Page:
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The locomotion of Jumping Species.
- Doctorado en Ingeniería de Sistemas Complejos
Título al que opta
- Doctor en Ingeniería de Sistemas Complejos
- Tesis monográfica
Fecha de aprobación
- Animal jumping
- Animal locomotion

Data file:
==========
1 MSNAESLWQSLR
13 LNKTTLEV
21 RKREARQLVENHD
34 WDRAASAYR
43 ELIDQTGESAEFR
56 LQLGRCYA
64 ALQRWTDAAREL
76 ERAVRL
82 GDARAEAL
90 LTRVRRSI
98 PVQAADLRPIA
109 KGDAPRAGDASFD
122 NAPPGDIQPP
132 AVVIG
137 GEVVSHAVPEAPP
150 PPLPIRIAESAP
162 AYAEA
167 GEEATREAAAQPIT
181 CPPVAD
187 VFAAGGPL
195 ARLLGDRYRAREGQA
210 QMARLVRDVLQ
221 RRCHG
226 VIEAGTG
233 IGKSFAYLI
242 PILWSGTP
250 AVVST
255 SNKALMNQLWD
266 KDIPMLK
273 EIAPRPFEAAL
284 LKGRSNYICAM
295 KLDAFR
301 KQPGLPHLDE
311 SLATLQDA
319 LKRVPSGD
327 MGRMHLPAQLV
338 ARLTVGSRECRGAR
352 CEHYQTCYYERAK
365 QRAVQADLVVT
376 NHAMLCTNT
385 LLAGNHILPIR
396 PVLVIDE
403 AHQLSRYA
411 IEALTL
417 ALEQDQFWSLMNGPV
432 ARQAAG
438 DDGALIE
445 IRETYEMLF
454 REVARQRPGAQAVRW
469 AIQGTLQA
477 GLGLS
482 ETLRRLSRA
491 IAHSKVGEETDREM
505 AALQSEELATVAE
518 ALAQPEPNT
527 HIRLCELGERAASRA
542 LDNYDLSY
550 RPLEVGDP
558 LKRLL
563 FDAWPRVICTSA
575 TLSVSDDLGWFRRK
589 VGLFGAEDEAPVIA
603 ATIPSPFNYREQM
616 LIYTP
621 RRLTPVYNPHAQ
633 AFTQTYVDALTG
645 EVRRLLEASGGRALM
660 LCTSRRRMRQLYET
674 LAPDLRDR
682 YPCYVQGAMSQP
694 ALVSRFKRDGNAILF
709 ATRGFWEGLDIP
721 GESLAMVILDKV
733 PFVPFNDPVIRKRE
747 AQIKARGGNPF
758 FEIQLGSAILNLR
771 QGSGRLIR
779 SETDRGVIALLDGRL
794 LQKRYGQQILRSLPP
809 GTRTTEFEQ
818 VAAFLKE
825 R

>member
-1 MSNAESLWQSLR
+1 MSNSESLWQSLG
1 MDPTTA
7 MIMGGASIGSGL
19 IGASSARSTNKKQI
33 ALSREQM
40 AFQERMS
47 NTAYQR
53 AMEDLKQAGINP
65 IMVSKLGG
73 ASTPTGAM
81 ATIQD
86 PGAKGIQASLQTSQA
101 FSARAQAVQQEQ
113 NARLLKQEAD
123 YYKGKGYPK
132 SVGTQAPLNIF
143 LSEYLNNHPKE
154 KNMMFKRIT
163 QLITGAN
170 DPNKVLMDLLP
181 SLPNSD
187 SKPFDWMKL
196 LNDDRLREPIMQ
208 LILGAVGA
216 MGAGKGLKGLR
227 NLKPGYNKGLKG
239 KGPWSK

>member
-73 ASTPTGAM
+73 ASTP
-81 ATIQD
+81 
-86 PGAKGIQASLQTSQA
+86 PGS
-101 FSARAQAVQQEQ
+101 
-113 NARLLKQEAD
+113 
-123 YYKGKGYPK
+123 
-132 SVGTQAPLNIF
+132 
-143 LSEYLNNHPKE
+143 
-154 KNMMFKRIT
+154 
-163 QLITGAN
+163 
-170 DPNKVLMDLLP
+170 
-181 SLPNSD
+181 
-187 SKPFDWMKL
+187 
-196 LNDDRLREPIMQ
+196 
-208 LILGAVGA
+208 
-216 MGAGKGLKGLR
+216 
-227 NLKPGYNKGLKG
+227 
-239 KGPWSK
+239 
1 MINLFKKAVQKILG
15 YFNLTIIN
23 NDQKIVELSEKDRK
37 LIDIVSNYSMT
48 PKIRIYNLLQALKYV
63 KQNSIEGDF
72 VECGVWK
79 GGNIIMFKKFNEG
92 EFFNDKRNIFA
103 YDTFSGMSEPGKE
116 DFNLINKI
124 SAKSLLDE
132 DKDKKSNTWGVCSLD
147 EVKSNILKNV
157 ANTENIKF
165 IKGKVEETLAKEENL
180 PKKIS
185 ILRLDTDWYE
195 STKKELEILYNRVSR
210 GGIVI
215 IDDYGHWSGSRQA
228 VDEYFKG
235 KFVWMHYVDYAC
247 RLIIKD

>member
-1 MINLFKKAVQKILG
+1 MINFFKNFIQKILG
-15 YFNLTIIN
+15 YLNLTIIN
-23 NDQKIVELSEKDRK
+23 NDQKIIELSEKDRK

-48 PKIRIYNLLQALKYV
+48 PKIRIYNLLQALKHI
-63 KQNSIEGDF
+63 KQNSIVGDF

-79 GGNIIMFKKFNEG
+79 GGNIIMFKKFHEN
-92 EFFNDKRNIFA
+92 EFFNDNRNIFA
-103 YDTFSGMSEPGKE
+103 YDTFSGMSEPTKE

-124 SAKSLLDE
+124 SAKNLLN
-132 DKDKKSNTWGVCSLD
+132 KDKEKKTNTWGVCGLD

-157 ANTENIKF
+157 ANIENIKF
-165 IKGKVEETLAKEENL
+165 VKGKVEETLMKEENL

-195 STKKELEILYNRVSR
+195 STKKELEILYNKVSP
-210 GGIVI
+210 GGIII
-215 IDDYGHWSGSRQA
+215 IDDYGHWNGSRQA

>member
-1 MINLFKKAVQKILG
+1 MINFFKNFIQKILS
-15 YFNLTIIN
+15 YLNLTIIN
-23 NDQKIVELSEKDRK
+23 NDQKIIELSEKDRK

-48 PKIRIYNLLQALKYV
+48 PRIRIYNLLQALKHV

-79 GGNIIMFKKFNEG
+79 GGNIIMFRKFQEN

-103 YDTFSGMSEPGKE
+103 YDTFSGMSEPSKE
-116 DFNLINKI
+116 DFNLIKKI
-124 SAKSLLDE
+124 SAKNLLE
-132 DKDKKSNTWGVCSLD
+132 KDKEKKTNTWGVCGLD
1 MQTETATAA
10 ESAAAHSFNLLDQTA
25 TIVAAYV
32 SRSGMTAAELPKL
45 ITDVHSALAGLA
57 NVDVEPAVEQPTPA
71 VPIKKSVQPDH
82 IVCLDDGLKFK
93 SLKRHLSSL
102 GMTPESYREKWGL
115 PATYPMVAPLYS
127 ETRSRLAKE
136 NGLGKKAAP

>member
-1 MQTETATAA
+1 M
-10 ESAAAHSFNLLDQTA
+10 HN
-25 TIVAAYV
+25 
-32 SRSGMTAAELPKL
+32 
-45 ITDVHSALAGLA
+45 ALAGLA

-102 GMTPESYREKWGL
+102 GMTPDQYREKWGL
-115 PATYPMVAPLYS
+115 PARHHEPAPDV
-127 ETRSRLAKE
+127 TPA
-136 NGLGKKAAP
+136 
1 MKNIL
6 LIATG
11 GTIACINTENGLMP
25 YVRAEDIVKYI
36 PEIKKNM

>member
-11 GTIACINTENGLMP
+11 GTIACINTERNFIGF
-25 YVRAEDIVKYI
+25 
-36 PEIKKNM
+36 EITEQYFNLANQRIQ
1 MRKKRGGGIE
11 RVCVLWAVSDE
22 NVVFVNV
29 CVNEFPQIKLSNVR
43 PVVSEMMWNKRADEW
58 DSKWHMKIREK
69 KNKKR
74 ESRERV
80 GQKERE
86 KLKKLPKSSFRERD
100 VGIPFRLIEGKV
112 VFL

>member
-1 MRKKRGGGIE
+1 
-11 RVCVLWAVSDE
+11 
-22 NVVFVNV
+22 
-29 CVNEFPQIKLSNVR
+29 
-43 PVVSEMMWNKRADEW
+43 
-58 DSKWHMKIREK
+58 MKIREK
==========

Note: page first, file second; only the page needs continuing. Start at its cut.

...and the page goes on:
Jumping locomotion is present in many organisms, such as plants, fungi, insects and vertebrates which describe a wide variety of jumping mechanisms. Surprisingly, jumping organisms are limited to a very narrow range of take-off velocity (below 6 m/s). To explain the jumping limit observed in nature, we propose a definition of jumping that encompasses a diversity of organisms. We introduce a physical model which provides an understanding of the limit. The model hand over kinematic and dynamic constraints added to biological aspects. The main results are that general mechanical considerations provide an upper bound for the take-off velocity of any jumper, animate or inanimate, rigid or soft body, animal or vegetal. The take-off velocity is driven by the ratio of released energy to body mass. Further, the mean reaction force on a rigid platform during push-off is inversely proportional to the characteristic size of the jumper. These general considerations are illustrated in the context of Alexander’s jumper model which can be solved exactly and which shows an excellent agreement with the mechanical results. These aspects of the jump can be applied to understand the limit of nature and the construction of artificial devices to jump’s way locomotion. Finally, we complement the jumping research with a case of study of a very good jumper, the jerboa(rodent). This is a highly manoeuvrable bipedal rodent, with multiple tail behaviors such, that the tail is elevated and actively controlled during locomotion, provides support during standing, and acts as a fifth limb for juvenile jerboas when learning to walk. We collect experimental data obtained specifically from the tail of Jerboa and we proposed models representing its through an elastic structure. The first approach helps in developing a model of the particular S shape of the animate tail; the second one allows to calculate bending stiffness of the tail with experimental mechanics and elastic model (inanimate tail).
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